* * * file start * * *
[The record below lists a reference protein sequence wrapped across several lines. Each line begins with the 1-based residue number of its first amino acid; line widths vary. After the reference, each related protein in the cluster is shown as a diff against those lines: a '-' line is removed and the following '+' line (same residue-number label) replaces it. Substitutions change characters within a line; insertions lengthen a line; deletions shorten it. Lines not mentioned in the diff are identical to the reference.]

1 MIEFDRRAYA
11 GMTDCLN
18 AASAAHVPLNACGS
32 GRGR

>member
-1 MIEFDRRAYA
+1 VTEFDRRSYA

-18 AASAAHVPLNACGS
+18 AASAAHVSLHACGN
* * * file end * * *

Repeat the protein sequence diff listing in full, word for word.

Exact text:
[The record below lists a reference protein sequence wrapped across several lines. Each line begins with the 1-based residue number of its first amino acid; line widths vary. After the reference, each related protein in the cluster is shown as a diff against those lines: a '-' line is removed and the following '+' line (same residue-number label) replaces it. Substitutions change characters within a line; insertions lengthen a line; deletions shorten it. Lines not mentioned in the diff are identical to the reference.]

1 MIEFDRRAYA
11 GMTDCLN
18 AASAAHVPLNACGS
32 GRGR

>member
-1 MIEFDRRAYA
+1 VTEFDRRSYA

-18 AASAAHVPLNACGS
+18 AASAAHVSLHACGN